When nonexempt employees are paid in any manner other than on an hourly basis (such as salary, commissions or a piece-rate basis), their pay must generate an hourly rate of at least the minimum wage when divided by the actual hours worked in the workweek. For example, it would be unlawful to pay a nonexempt employee a salary of $300 for a 60-hour workweek because the employee’s hourly rate for that workweek would equate to $5.00 per hour, which is below the required minimum wage. Paying a non-exempt person a salary does not excuse you from calculating and paying at least the minimum wage for all hours worked.
The FLSA also prohibits you from making deductions that reduce an employee’s pay below the minimum wage for all hours worked in any given workweek. Deductions that may not cut into the minimum wage include: mandatory employee payments for “tools of the trade;”
uniforms required by the employer, by law, or by the nature of the work; maintenance costs for mandatory uniforms; cash or inventory shortages; “out-of-policy” checks; expenses incurred for, or on behalf of, the employer; and many other kinds of costs or payments. By contrast, the FLSA permits a deduction for items that benefit employees exclusively (e.g., health or life insurance), even if the deduction cuts into the minimum wage. If the minimum wage is affected, however, the employee must be given the option of rejecting the benefit.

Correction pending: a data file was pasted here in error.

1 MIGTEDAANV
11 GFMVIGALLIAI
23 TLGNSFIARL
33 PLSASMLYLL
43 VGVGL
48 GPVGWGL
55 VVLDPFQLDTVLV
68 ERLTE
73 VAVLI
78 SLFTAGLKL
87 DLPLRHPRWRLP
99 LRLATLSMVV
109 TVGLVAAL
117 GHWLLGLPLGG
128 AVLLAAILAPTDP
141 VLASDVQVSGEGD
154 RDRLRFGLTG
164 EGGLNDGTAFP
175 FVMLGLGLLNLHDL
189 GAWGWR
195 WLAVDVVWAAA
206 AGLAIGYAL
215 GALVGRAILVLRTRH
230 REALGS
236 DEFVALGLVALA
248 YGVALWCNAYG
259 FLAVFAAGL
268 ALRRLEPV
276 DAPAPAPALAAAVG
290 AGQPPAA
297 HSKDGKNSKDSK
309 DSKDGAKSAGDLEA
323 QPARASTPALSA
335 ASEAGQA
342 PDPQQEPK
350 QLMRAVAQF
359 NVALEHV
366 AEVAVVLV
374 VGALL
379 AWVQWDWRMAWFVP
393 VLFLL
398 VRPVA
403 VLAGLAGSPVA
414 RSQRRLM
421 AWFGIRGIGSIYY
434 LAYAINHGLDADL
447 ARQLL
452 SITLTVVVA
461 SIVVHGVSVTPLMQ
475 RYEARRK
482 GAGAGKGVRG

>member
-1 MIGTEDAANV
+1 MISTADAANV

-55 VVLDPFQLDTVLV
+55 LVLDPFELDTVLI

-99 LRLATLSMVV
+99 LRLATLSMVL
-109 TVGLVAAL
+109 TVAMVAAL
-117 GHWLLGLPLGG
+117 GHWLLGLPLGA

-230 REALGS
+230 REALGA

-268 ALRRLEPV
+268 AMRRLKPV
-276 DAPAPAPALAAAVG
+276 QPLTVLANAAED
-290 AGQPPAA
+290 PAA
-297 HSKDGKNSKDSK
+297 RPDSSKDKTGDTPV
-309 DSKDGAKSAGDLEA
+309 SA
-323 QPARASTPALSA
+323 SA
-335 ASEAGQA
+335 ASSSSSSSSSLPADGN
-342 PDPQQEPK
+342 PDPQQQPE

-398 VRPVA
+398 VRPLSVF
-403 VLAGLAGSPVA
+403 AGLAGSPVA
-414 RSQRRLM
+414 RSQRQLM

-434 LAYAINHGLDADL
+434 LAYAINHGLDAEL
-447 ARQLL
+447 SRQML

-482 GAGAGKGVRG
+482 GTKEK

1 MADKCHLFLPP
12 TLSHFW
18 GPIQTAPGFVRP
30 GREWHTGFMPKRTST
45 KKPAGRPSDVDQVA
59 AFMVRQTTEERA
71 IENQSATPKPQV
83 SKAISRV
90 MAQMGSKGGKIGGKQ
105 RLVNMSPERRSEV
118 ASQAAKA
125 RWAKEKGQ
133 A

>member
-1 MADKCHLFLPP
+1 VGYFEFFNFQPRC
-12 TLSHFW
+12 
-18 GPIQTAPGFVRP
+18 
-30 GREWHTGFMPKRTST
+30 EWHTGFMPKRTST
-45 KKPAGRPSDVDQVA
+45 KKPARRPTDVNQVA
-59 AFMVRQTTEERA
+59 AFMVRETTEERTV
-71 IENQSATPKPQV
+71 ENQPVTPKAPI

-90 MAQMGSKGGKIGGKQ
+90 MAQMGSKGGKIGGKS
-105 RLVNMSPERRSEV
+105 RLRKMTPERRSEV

Momentum builds for state and city minimum wage hikes
In his State of the Union address in January 2014, President Obama spoke about the issue of income inequality, challenging Congress to raise the minimum wage for all U.S. workers to $10.10 an hour. Since 1938, the federal minimum wage has increased 22 times – from 25 cents an hour to the current rate of $7.25 an hour. Adjusted for inflation, today’s rate is roughly the same as it was in the 1950s. It’s estimated it would have to jump to at least $10.55 to keep up with the cost of inflation and be considered a fair “living wage.”
Although a sweeping change has not yet taken hold on the national level, many states and cities are taking legislative matters into their own hands and approving their own minimum wage increases. In the face of strong resistance to a federal-level wage hike, advocates are quick to point out the success of cities like San Francisco that act independently on the issue. More than a decade ago, the city made history for raising the minimum wage above the federal standard. Since then, San Francisco has reported steady employment growth that surpasses all its surrounding counties. Not only did a wage hike not discourage employers from hiring (a common argument), but it also helped companies save money due to greater employee loyalty and less turnover.
With San Francisco serving as a positive role model for change, we can expect more cities to follow its lead and explore the economic and employment advantages of a higher minimum wage.
Overtime Pay Provisions
Did you know that incorrect pay for overtime is the biggest cause of FLSA lawsuits? Under the FLSA, nonexempt, hourly employees are entitled to receive one-and-a-half times their regular rate of pay for all hours worked in excess of 40 in each workweek.
With this basic definition, keep these two key points in mind:
- Overtime must be calculated on a workweek basis.